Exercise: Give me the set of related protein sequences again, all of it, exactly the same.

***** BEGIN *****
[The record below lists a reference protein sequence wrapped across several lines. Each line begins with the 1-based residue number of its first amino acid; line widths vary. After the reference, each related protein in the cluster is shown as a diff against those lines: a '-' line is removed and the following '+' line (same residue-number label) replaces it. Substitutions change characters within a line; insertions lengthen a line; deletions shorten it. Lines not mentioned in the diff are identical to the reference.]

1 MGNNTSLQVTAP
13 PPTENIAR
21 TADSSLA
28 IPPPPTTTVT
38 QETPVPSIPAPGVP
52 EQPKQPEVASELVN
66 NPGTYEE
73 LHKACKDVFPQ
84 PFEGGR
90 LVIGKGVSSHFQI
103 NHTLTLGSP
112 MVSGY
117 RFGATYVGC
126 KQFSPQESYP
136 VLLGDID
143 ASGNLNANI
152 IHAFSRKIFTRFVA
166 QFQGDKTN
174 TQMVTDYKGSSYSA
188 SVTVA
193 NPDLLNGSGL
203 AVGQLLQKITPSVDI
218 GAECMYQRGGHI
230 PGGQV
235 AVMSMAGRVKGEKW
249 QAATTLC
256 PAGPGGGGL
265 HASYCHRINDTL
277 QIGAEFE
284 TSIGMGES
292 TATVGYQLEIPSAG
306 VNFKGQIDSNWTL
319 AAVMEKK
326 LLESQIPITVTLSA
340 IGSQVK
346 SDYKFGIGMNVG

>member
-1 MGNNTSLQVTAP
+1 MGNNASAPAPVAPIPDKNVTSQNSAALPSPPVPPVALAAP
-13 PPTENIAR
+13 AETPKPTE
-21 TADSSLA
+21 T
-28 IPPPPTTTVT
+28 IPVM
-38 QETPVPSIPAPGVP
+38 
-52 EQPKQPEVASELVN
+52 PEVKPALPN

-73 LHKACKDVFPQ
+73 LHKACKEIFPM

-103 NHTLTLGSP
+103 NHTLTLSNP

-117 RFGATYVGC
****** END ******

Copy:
[The record below lists a reference protein sequence wrapped across several lines. Each line begins with the 1-based residue number of its first amino acid; line widths vary. After the reference, each related protein in the cluster is shown as a diff against those lines: a '-' line is removed and the following '+' line (same residue-number label) replaces it. Substitutions change characters within a line; insertions lengthen a line; deletions shorten it. Lines not mentioned in the diff are identical to the reference.]

1 MGNNTSLQVTAP
13 PPTENIAR
21 TADSSLA
28 IPPPPTTTVT
38 QETPVPSIPAPGVP
52 EQPKQPEVASELVN
66 NPGTYEE
73 LHKACKDVFPQ
84 PFEGGR
90 LVIGKGVSSHFQI
103 NHTLTLGSP
112 MVSGY
117 RFGATYVGC
126 KQFSPQESYP
136 VLLGDID
143 ASGNLNANI
152 IHAFSRKIFTRFVA
166 QFQGDKTN
174 TQMVTDYKGSSYSA
188 SVTVA
193 NPDLLNGSGL
203 AVGQLLQKITPSVDI
218 GAECMYQRGGHI
230 PGGQV
235 AVMSMAGRVKGEKW
249 QAATTLC
256 PAGPGGGGL
265 HASYCHRINDTL
277 QIGAEFE
284 TSIGMGES
292 TATVGYQLEIPSAG
306 VNFKGQIDSNWTL
319 AAVMEKK
326 LLESQIPITVTLSA
340 IGSQVK
346 SDYKFGIGMNVG

>member
-1 MGNNTSLQVTAP
+1 MGNNASAPAPVAPIPDKNVTSQNSAALPSPPVPPVALAAP
-13 PPTENIAR
+13 AETPKPTE
-21 TADSSLA
+21 T
-28 IPPPPTTTVT
+28 IPVM
-38 QETPVPSIPAPGVP
+38 
-52 EQPKQPEVASELVN
+52 PEVKPALPN

-73 LHKACKDVFPQ
+73 LHKACKEIFPM

-103 NHTLTLGSP
+103 NHTLTLSNP

-117 RFGATYVGC